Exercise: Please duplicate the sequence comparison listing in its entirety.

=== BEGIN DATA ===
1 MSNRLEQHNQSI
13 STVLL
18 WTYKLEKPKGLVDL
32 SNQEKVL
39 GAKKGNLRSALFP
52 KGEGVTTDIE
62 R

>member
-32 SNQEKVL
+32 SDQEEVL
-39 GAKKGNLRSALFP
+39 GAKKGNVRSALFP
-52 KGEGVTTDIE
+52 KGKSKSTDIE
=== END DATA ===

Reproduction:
1 MSNRLEQHNQSI
13 STVLL
18 WTYKLEKPKGLVDL
32 SNQEKVL
39 GAKKGNLRSALFP
52 KGEGVTTDIE
62 R

>member
-32 SNQEKVL
+32 SDQEEVL
-39 GAKKGNLRSALFP
+39 GAKKGNVRSALFP
-52 KGEGVTTDIE
+52 KGKSKSTDIE